So after a couple fits and starts, I have started my week living on Bitcoin.
Last week, I successfully transferred $498 for 0.61 BTC at a rate of 1 BTC = $816.39. With my cryptocurrency in hand (not literally, of course), I began my experiment yesterday and plan on sharing daily updates on my progress here.
Part of my delay was self-inflicted, working on other projects here at FDL. But mostly I was spending time confronting the issue all first-time Bitcoin users must grapple with: deciding on the best way to get Bitcoin.
There are two main ways to obtain Bitcoin. The first is to mine it. What this means is taking part in the complex process of maintaining the blockchain, the public ledger of Bitcoin transactions that is essentially the lifeblood of the currency.
Mining requires money, technical know-how and some serious computing power — none of which I have — which means I would have to opt for option number two: swapping cash for Bitcoin.
This is obviously the most popular method for novice Bitcoin users like myself, however even within this option there are a variety of avenues a user could choose:
Buying Bitcoin directly from an individual:
This is by far the most anonymous way to obtain Bitcoin, but potentially the most dangerous. All this method requires is setting up a Bitcoin wallet and finding someone willing to sell you Bitcoin. From there, you meet that person, give them cash and the address of your wallet, and they transfer the Bitcoin to that wallet. Many people arrange these meetups over Reddit, while others choose to find fellow Bitcoin enthusiasts at Meetups.
In the early days of Bitcoin, many of these meetups were smaller, informal affairs but as Bitcoin’s popularity has burgeoned so has the size and intricacy of these events. In fact, in January of this year a Bitcoin center opened in downtown Manhattan where users can learn about the currency, swap Bitcoin and even engage in Bitcoin pit trading.
Using a Bitcoin Exchange:
There are number of online cryptocurrency exchanges available (e.g., Mt. Gox, BTC-E) where one can register and then use wire transfers to obtain their Bitcoin. Depending on where you live and what exchange you use, the registration process can prove difficult (e.g., proving identity, sending verifying documents, etc.). This also obviously presents issues of maintaining anonymity.
Furthermore, these exchanges are also sometimes subject to disruptions. For example, Mt. Gox paused withdrawals on Friday to “obtain a clear technical view of currency processes” – a move that also caused Bitcoin prices to tumble across the board – losing me $50 worth of Bitcoin in the process.
Nevertheless the exchanges are probably still the preferred method of day-traders, as they allow for instant fiat-for-Bitcoin exchanges. However, if centers like the one in New York begin popping up elsewhere, some traders may begin gravitating to those.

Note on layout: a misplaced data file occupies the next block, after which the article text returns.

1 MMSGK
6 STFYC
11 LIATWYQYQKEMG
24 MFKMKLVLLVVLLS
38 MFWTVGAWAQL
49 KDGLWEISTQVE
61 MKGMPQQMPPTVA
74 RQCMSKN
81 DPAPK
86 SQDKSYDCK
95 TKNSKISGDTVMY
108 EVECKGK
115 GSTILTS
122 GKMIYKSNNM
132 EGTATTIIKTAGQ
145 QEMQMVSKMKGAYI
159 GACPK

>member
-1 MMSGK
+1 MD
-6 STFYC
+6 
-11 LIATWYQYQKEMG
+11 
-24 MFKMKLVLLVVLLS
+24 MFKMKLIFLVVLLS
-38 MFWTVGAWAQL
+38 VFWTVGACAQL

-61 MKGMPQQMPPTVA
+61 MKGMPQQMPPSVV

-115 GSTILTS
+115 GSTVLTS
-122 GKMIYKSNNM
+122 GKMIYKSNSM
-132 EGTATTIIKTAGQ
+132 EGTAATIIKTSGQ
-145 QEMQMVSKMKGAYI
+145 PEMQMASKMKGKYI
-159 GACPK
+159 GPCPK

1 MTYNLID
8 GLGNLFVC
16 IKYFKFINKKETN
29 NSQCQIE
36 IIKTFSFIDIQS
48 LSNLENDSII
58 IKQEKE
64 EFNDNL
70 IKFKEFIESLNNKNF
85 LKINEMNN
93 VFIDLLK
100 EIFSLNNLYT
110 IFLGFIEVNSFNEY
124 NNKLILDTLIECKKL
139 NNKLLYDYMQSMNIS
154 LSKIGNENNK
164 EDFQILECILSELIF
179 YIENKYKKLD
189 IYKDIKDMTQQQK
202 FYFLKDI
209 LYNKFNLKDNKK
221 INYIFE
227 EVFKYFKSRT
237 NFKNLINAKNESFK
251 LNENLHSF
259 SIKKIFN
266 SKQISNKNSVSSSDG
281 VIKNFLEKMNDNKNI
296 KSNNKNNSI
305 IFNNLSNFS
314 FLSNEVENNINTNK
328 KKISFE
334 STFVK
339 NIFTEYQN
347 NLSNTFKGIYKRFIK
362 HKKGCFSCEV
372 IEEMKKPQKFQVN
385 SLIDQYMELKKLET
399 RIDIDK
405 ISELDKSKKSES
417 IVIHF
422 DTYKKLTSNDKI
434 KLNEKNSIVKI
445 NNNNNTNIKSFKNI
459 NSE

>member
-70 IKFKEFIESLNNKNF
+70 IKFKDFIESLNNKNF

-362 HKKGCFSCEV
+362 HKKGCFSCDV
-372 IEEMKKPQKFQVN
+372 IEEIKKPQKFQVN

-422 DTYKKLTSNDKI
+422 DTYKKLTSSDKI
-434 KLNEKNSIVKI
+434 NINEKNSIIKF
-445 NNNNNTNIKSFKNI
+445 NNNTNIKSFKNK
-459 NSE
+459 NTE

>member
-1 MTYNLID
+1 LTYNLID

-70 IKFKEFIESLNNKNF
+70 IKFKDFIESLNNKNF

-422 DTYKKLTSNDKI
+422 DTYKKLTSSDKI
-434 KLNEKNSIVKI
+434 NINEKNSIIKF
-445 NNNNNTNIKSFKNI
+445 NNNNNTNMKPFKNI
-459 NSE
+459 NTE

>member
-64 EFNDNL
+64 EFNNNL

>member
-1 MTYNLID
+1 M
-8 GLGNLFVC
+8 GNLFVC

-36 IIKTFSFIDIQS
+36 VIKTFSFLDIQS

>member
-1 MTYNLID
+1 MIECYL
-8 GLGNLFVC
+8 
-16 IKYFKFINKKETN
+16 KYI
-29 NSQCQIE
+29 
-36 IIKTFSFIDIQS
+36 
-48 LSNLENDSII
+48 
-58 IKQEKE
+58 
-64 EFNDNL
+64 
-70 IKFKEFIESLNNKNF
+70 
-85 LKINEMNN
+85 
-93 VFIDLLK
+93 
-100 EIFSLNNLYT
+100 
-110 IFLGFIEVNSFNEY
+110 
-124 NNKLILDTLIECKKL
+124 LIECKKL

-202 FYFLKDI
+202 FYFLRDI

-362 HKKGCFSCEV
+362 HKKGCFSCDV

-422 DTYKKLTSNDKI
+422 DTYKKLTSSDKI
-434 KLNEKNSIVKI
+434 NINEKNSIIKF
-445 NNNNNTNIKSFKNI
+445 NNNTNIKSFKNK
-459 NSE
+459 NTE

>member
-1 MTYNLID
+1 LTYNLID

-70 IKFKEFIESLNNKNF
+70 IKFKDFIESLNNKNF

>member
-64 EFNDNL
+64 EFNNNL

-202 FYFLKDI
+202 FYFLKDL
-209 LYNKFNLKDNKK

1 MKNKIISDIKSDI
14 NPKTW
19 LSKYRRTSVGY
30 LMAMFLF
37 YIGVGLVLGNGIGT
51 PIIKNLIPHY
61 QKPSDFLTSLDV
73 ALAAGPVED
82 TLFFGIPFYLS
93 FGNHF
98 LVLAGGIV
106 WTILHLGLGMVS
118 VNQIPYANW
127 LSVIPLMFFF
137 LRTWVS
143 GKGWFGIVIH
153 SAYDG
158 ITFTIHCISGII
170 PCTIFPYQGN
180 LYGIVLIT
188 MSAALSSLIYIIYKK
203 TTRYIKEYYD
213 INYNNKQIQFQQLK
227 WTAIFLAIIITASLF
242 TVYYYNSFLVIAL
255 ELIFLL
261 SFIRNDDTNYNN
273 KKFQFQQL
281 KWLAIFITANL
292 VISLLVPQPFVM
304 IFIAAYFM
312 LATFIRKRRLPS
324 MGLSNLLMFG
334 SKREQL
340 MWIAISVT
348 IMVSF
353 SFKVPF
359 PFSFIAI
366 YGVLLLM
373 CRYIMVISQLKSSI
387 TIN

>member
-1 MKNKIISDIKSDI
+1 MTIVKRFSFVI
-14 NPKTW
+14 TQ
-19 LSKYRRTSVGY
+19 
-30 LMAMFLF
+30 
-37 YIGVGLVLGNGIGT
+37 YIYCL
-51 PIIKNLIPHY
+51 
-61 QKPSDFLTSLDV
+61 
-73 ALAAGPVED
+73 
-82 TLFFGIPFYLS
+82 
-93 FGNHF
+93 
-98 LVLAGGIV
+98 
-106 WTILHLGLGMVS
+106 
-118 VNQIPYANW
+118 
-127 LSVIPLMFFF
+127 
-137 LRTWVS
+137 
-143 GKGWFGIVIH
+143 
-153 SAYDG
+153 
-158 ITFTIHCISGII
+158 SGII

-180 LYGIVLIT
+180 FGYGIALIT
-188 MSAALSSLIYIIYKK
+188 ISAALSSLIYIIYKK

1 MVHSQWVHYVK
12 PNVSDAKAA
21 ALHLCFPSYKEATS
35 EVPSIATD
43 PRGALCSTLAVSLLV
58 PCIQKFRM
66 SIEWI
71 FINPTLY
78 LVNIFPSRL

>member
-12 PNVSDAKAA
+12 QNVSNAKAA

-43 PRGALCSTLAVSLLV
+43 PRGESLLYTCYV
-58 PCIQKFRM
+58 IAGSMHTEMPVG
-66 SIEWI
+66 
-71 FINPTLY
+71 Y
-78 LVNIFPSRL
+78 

Using a Bitcoin Service:
In the past 2 years, a number of startups have launched with the aim of providing a simple method for beginner users to obtain Bitcoin.
Probably the most widely-known such service in the U.S. is Coinbase. Based out of San Francisco, Coinbase was launched in June of 2012, and received a $25 million dollar investment from Andreessen Horowitz in December 2013 – making it by far the most well-funded service in the market.
Coinbase works by allowing customers to verify their bank account and then purchase Bitcoin by making direct bank transfers. These transfers, however, take a few days to complete (although Coinbase now offers an express service for users willing to verify a credit card as well). There are also limits on transactions – meaning the service isn’t ideal for traders, but fine for casual users looking to just get their hands on some Bitcoin.
It’s for this reason that I ultimately decided to get my Bitcoin through Coinbase. Now many of you will probably say, “That defeats the purpose, it destroys your anonymity!” And you’d be 100% right. However, my goal in undertaking this experiment is to simply see what utility Bitcoin has for buying everyday items and accomplishing various activities in New York City. At least for the purposes of this week, I’m not very concerned about anonymity — I am, after all, writing about the whole experience online under my real name. That being said, I appreciate that maintaining anonymity is a major reason behind the growing popularity of Bitcoin and will continue to address this issue throughout the week.
For the time being though, I just wanted to get my hands on Bitcoin in a safe and fairly easy manner. I did that, and I now have 0.4272 BTC to my name. (I already used some to buy a MetroCard and set up a Foodler account – but more on that throughout the week.) I’m currently keeping my Bitcoin on Coinbase – but like many other online wallets, there is an inherent risk in doing so. The Verge even reported on a string of thefts from Coinbase last week. I will, however, discuss the issues with different Bitcoin wallets in greater detail in future posts.
Thanks again for joining in on this adventure, and please feel free to share your ideas, concerns, questions in the comments.
Photo by Antana, used under Creative Commons license